If you love movies, make the trek to Manhattan for the ultimate cinema smorgasbord, The New York Film Festival. The 53rd edition of this annual celebration of the best in film — carefully curated by the Film Society of Lincoln Center — runs this year from Sept. 25 through Oct. 11. And it’s a high point of any year for movie buffs.
For more than 35 years, director Robert Zemeckis has blended a command of special effects with character development. From exploring time travel in Back to the Future to spinning homespun warmth in Forrest Gump, this Oscar-winning director combines a love for the technique of film with an affinity for the narrative. Opening the festival on Saturday, Sept. 26, will be the premiere of The Walk, Zemeckis’ 3-D tale of Philippe Petit’s attempt to illegally walk between the towers of the World Trade Center in 1974. With Joseph Gordon-Levitt cast as the man who dares to perform “the artistic crime of the century,” the film promises to take us on a thrill ride of epic proportions.
Two-time Oscar winner Cate Blanchett and Rooney Mara highlight the festival on Oct. 9 and 10 with their acclaimed performances as women who fall in love in the 1950s in Todd Haynes’ Carol. Well remembered for his detailed examination of the social mores of the decade in Far From Heaven, Haynes shines as a director who respects the conventions of a period without passing judgment on its social ironies. Blanchett, so authentic with every portrayal, always finds a fresh dimension of the character she plays, and Mara was awarded Best Actress honors at the Cannes Film Festival. Many expect this acclaimed film to do well in end-of-year-award competitions.
Oscar-winner Steven Spielberg returns to the festival with the world premiere of his eagerly awaited Bridge of Spies on Oct. 4 and 5. Starring Tom Hanks — who last visited the event with Captain Phillips in 2013 — the new film intends to keep us at the edge of our seats as Spielberg winds his way through the international intrigue created when American pilot Francis Gary Powers is shot down over Russia in his U-2 spy plane. The subject matter sounds just right for the master director who knows how to turn up the suspense no matter the story. And it’s always good to see Hanks dive into a meaty role. This will be, by the way, one of the first Spielberg movies not to feature music by John Williams. Because of a scheduling conflict, Thomas Newman wrote the score.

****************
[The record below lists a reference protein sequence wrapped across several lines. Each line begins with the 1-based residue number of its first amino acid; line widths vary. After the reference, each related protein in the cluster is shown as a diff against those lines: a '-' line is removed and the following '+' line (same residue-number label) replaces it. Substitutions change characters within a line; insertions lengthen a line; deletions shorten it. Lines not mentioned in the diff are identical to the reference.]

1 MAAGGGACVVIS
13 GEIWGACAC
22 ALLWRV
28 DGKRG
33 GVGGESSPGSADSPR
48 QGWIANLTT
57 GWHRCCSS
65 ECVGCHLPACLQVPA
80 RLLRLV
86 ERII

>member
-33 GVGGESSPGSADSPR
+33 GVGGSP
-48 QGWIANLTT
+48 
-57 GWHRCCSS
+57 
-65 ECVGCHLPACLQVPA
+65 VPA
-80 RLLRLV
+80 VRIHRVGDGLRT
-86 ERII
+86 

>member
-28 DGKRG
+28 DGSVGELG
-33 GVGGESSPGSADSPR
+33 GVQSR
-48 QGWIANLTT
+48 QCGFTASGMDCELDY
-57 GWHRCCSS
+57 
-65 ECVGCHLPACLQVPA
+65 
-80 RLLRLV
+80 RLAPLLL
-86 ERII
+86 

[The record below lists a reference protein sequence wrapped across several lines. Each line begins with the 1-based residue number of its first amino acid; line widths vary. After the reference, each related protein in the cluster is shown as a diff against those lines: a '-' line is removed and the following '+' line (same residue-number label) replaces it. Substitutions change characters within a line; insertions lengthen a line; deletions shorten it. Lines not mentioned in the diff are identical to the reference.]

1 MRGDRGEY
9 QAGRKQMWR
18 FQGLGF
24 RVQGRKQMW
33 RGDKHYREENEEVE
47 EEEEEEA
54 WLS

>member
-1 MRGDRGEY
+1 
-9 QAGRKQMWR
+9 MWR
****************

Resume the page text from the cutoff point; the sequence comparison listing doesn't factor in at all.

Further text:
The controversial moviemaker Michael Moore comes to the festival with a new world view of United States weakness in the documentary Where to Invade Next, showing Oct. 2 and 3. Best remembered for Roger and Me and Bowling for Columbine, Moore never hesitates to offer a controversial view of unconventional issues. This time he sharpens his skewer to take a blistering view of how our country’s reputation has weakened around the world. And he has a lot of fun at the expense of the USA.
When the festival schedules a film created by two Oscar winners, the excitement is contagious. And for the film Steve Jobs — written by Aaron Sorkin (The Social Network) and directed by Danny Boyle (Slumdog Millionnaire) — the anticipation continues to build. Early reports indicate this unconventional biopic creatively examines the bravado and genius that define a man who dared to reinvent how people live. And with Michael Fassbender — so memorable in 12 Years a Slave — in the title role, we can only imagine how detailed a portrayal we will see in a film that offers a behind-the-scenes look at one of the great stories of our time. Steve Jobs shows on Oct. 3.
Closing the festival on Oct. 11 is the world premiere of Don Cheadle’s tribute to musician Miles Davis called, simply, Miles Ahead. Co-written and directed by Cheadle — who also plays the title role — the film takes a close look at the extraordinary career of this trumpeter and composer who pushed the boundaries of traditional jazz. With Cheadle devoting several years to the project, the film pays tribute to the man it profiles as well as the talent in front of and behind the screen.
To learn more about this year’s New York Film Festival, and order tickets, go online to filmlinc.com or call 212.721.6500. The event is sponsored by the Film Society of Lincoln Center as part of its commitment to American and International cinema. Screenings will held at Walter Reade Theater, Alice Tully Hall and the Elinor Bunin Munroe Film Center at Lincoln Center in Manhattan.